Climate Crisis Raised the Risk of 2021 Weather Extremes, Annual Report Finds
That’s the conclusion of the Bulletin of the American Meteorological Society (BAMS) special report Explaining Extreme Events in 2021 and 2022 from a Climate Perspective, presented by the National Oceanic and Atmospheric Administration (NOAA) at a conference on Monday, as The Guardian reported.
“A key finding emerging both from this new research in BAMS and elsewhere in the scientific literature is that extreme heat events are increasingly far outside the historical record because of climate change, which has implications for risk assessment,” NOAA National Centers for Environmental Information climate scientist and report co-editor Stephanie Herring said in a NOAA press release. “To better understand what we might be facing in the future, we need to continue to research how these events are changing over time and consider the possibility that we are underestimating future risk.”
The report is the latest in the 11-year series Explaining Extreme Events from a Climate Perspective. Of the more than 200 individual studies included in the series, more than 80 percent of them found a connection between an extreme weather event and the climate crisis.
“These studies contextualize recent extreme events, explaining how the risk for them is changing in time, and highlighting how climate change is making them more likely or severe,” NOAA Chief Scientist Sarah Kapnick, Ph.D, said in the press release. “By helping quantify these evolving risks and what is causing them, we can help communities plan and prepare for the future with a better sense of what lies ahead.”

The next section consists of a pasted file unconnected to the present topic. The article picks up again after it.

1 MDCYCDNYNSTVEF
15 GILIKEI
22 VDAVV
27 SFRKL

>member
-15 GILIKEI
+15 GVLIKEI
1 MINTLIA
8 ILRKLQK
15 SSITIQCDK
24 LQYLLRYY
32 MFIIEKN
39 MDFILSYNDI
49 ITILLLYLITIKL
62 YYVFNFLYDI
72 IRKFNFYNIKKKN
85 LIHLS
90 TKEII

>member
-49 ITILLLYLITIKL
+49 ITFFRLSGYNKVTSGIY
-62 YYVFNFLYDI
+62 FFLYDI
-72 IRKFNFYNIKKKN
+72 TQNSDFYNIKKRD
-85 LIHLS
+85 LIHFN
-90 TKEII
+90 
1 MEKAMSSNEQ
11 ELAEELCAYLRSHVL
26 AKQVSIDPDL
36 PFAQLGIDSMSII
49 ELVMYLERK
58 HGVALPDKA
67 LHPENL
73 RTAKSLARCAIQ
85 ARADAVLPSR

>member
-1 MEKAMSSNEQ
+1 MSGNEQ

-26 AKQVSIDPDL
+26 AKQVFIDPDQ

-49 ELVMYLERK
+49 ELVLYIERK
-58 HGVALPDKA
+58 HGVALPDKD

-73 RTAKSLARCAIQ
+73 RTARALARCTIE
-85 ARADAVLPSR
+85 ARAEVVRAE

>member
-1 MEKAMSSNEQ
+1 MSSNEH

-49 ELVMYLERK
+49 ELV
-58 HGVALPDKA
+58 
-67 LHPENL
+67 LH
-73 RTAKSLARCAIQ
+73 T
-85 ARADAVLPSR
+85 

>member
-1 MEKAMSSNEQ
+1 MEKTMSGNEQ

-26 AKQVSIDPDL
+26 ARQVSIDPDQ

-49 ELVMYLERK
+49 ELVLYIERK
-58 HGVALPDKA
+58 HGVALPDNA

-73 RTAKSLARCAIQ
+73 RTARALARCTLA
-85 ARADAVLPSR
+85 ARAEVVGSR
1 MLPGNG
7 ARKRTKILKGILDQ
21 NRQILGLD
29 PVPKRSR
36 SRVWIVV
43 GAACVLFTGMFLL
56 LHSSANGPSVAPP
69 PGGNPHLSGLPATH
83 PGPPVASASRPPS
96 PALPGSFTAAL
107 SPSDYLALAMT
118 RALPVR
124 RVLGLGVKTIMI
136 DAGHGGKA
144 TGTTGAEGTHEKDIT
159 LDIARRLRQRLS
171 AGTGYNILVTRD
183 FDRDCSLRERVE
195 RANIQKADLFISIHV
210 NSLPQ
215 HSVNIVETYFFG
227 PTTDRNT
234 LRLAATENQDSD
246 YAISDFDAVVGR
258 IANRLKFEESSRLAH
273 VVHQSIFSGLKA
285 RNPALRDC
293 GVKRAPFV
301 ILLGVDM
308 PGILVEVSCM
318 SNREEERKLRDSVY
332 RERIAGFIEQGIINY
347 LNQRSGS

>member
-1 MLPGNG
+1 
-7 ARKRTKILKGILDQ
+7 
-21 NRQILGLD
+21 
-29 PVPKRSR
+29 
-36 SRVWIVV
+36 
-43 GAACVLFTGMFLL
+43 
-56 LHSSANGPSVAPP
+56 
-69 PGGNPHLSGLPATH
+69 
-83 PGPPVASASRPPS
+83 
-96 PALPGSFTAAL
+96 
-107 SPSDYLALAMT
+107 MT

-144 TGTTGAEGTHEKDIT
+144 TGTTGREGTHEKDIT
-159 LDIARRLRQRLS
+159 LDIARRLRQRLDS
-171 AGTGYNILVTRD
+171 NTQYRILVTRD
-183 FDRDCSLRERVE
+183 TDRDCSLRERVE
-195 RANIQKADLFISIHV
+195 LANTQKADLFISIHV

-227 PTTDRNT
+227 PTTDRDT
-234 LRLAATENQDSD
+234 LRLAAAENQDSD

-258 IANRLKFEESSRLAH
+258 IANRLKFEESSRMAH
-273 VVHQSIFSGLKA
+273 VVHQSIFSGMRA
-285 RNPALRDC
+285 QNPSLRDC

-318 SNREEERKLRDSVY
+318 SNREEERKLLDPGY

The 2021 events ranged from droughts to both terrestrial and marine heat waves to heavy rainfall events. For example, one paper found that drought conditions in California and Nevada between October 2020 and September 2021 were made at least six times more likely by the climate crisis and La Niña, extending a megadrought in the U.S. West that had previously been found to be 42 percent more extreme because of anthropogenic climate change. On the other end of the extreme, in 2021 the UK saw its wettest May since 1836. A study found that the precipitation was made about 1.5 times more likely because of climate change. In addition, 2021 gave northern China its wettest September on record, an event made two times more likely by the human burning of greenhouse gases.
Other extremes included in the report were:
- A record warm February in East Asia in 2021, made four to 20 times more likely by climate change.
- A drought in Iran in 2020 and 2021, made 50 percent more likely.
- A July 2021 marine heat wave in the northwest Pacific was made 43 times more likely.
- The weather behind an April 2021 wildfire in Cape Town was made 90 percent more likely.
- A period of heavy clouds over the southeastern Tibetan Plateau during the 2021 growing season prevented so much sunlight from getting through that it led to reduced vegetation growth. This was caused partly by climate change in addition to strong southerly winds and pollution.
There were also warnings for the future. One of the incidents studied was a 2021 October heat wave in South Korea that saw the mercury average 3.9 degrees Celsius higher than would have been expected during that time of year between 1991 and 2020. However, this one-in-6,250-year event could become the “new normal” in the 2060s unless efforts are made to rapidly reduce climate pollution.
“The extreme nature of these events is very alarming,” Herring said in the press release. “We need to understand if these events are signs that things are getting hotter faster than we had expected. We know extreme heat is going to get worse, and additional research will help us better quantify future change.”
While the report did not focus on 2022 events, other studies have already found that some of last year’s biggest weather disasters were worsened by the climate crisis, The Guardian noted. This included deadly flooding in West Africa, which was made around 80 times more likely.